Courtesy of Lovejoy Football Smug Mug
The football team found a new inspiration this year in their “number one fan,” seventh grader Reed White. To many of the football players, he is more than just a fan.
“We consider him a teammate,” junior Malachi Al-zurachi said. “That’s what we see him as. Football is like a family, and he’s part of the family.”
Reed was diagnosed with Duchenne muscular dystrophy, a condition in which the muscles progressively weaken, at the age of 1.
“Every year since then is a little different with things that happen with him that affect his muscles,” Reed’s mother Misty White said. “First it affected his walking. He was probably about 10 years old when he ended up getting a wheelchair. But he’s happy. Always a happy boy.”
Al-zurachi said the team is motivated by seeing Reed on the sidelines.
“When he’s going through what he has to go through on a daily basis, as a team, we look to that just to stay positive, no matter what,” Al-zurachi said.
Reed relies on “the power of positive thinking,” a motto his aunt adopted, to help him face challenges.
“When he goes to the doctor or he has to get shots or when we have to lift him, he gets very nervous and scared,” Misty said. “He always has to have the power of positive thinking that he’s not going to get hurt and that everything is going to be OK.”
Last year, Reed made a connection to the football team through his friend, sophomore Jake Chamberlain.
“I started going to his house and just hanging with him,” Chamberlain said. “Then we got [assistant football coach Tim] Denton involved and he helped schedule him going out to the field with the team.”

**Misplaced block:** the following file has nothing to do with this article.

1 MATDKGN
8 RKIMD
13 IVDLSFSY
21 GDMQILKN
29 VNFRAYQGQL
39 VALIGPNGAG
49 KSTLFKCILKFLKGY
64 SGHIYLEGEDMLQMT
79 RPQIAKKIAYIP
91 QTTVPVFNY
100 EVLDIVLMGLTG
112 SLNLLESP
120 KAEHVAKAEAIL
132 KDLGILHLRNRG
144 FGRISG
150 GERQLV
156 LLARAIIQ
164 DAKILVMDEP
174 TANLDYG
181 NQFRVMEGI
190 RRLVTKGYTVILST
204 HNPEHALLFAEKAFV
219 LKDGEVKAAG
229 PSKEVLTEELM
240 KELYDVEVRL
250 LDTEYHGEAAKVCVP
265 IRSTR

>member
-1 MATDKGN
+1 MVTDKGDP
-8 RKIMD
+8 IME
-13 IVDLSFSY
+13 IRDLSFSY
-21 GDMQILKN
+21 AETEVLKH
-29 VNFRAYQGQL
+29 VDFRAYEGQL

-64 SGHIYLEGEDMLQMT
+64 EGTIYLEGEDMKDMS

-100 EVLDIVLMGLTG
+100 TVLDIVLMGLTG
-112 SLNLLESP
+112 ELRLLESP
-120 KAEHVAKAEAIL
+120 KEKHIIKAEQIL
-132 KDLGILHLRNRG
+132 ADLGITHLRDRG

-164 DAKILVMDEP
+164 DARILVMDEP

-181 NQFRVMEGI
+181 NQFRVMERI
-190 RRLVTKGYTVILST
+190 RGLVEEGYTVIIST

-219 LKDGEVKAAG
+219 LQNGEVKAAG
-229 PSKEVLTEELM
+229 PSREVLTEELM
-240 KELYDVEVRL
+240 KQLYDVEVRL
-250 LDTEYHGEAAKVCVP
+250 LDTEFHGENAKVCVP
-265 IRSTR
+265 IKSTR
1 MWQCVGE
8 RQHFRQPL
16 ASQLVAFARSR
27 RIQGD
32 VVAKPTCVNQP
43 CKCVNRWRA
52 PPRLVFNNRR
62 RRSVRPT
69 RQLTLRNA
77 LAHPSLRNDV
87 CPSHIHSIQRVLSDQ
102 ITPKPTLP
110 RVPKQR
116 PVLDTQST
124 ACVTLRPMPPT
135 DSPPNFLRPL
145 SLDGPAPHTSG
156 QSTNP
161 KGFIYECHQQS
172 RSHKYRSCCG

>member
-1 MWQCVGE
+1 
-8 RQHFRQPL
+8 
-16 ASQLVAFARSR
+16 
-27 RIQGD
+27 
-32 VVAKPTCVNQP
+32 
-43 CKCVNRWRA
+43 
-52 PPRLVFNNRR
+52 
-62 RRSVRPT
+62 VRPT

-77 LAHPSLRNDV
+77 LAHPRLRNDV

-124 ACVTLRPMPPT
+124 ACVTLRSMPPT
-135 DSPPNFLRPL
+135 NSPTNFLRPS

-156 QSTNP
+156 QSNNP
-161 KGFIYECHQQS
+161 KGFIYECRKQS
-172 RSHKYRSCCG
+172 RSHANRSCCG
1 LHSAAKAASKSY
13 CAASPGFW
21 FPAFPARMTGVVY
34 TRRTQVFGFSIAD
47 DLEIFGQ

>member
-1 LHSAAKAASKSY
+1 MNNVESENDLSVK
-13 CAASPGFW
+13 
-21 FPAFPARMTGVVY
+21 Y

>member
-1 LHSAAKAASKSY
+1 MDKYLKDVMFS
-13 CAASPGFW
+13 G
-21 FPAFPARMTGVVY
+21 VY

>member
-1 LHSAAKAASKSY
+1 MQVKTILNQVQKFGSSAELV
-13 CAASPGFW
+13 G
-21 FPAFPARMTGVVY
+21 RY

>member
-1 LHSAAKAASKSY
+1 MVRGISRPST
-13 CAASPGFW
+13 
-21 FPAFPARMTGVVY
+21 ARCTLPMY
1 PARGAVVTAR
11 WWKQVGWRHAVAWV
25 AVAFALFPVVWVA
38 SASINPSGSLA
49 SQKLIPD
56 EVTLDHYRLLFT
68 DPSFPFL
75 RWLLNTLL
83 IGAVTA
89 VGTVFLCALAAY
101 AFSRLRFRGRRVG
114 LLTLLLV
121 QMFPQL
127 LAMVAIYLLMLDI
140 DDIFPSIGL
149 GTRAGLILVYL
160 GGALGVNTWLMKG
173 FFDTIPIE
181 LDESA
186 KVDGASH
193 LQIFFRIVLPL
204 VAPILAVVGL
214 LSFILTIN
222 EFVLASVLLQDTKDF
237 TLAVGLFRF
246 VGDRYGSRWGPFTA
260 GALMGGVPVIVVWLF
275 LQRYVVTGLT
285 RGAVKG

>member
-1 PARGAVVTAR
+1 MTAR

Denton reached out to Reed and his mother about joining the team.
“His mom told me he’s always liked football, and he followed the team when he was little and became a fan,” Denton said. “He wanted to meet these guys and they welcomed him in. He loves every second of it.”
Initially Reed joined the football team as an honorary coach for last year’s spring scrimmage.
“He wanted to do something in the spring with the football team,” Denton said. “We got him a jersey and got him involved.”
The coaches decided to expand Reed’s role with the team this fall.
“The first game he was a little shy, and he didn’t know what to do with the tunnel,” Denton said. “He wanted to stay in the back, but the kids talked him into going to the front.”
Reed has developed a strong relationship with the coaching staff and the players.
“This summer at their two-a-days we came up there one evening and we handed out these little bracelets to all of them,” Misty said. “It says ‘The power of positive thinking,’ and on the inside it says ‘Believe in yourself.’ He wants the team to know that if they believe in themselves and they think positively, then good things will happen to them.”
Chamberlain said he believes it was important to get Reed connected with the team.
“I wanted to make sure he wasn’t just a ghost to everybody,” Chamberlain said. “I wanted him to feel welcome. I’m sure he does, and I just want him to have fun.”
Reed said he’s had lots of fun and has loved creating a bond with the team.
“The players care about me,” Reed said. “I support them and they support me too. They don’t care about if I’m in a wheelchair or not. They make me feel like I’m one of them.”